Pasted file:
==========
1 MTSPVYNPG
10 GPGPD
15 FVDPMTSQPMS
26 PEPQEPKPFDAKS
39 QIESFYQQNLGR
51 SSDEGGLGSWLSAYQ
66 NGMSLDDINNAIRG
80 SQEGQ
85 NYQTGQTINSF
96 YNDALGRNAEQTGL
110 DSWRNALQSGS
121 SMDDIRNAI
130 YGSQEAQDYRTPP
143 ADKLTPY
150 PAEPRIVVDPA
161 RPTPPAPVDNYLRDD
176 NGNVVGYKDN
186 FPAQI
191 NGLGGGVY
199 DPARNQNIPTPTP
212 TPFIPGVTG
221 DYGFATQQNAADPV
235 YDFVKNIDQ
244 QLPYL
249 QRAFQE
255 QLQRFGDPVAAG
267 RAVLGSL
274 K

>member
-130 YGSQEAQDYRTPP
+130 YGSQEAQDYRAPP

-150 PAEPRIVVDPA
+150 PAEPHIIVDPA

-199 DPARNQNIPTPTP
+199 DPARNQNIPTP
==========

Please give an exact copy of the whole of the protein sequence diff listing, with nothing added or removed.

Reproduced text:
1 MTSPVYNPG
10 GPGPD
15 FVDPMTSQPMS
26 PEPQEPKPFDAKS
39 QIESFYQQNLGR
51 SSDEGGLGSWLSAYQ
66 NGMSLDDINNAIRG
80 SQEGQ
85 NYQTGQTINSF
96 YNDALGRNAEQTGL
110 DSWRNALQSGS
121 SMDDIRNAI
130 YGSQEAQDYRTPP
143 ADKLTPY
150 PAEPRIVVDPA
161 RPTPPAPVDNYLRDD
176 NGNVVGYKDN
186 FPAQI
191 NGLGGGVY
199 DPARNQNIPTPTP
212 TPFIPGVTG
221 DYGFATQQNAADPV
235 YDFVKNIDQ
244 QLPYL
249 QRAFQE
255 QLQRFGDPVAAG
267 RAVLGSL
274 K

>member
-130 YGSQEAQDYRTPP
+130 YGSQEAQDYRAPP

-150 PAEPRIVVDPA
+150 PAEPHIIVDPA

-199 DPARNQNIPTPTP
+199 DPARNQNIPTP